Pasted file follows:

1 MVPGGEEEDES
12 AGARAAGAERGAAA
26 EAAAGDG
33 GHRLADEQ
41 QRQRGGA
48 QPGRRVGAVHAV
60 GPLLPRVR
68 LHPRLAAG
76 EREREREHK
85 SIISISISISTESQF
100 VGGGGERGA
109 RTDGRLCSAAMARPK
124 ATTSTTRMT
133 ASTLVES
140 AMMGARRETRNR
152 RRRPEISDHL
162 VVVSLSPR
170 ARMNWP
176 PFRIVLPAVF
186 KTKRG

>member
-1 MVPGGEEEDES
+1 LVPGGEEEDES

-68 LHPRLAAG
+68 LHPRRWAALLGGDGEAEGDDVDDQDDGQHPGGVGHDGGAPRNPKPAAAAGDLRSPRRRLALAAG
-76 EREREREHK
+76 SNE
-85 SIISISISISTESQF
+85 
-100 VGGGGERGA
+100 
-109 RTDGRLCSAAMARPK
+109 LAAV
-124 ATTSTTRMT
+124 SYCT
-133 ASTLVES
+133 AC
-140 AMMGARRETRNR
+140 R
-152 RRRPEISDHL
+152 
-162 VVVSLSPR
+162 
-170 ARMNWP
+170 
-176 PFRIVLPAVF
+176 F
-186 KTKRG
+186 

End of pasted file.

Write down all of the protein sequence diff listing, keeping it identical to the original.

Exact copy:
1 MVPGGEEEDES
12 AGARAAGAERGAAA
26 EAAAGDG
33 GHRLADEQ
41 QRQRGGA
48 QPGRRVGAVHAV
60 GPLLPRVR
68 LHPRLAAG
76 EREREREHK
85 SIISISISISTESQF
100 VGGGGERGA
109 RTDGRLCSAAMARPK
124 ATTSTTRMT
133 ASTLVES
140 AMMGARRETRNR
152 RRRPEISDHL
162 VVVSLSPR
170 ARMNWP
176 PFRIVLPAVF
186 KTKRG

>member
-1 MVPGGEEEDES
+1 LVPGGEEEDES

-68 LHPRLAAG
+68 LHPRRWAALLGGDGEAEGDDVDDQDDGQHPGGVGHDGGAPRNPKPAAAAGDLRSPRRRLALAAG
-76 EREREREHK
+76 SNE
-85 SIISISISISTESQF
+85 
-100 VGGGGERGA
+100 
-109 RTDGRLCSAAMARPK
+109 LAAV
-124 ATTSTTRMT
+124 SYCT
-133 ASTLVES
+133 AC
-140 AMMGARRETRNR
+140 R
-152 RRRPEISDHL
+152 
-162 VVVSLSPR
+162 
-170 ARMNWP
+170 
-176 PFRIVLPAVF
+176 F
-186 KTKRG
+186 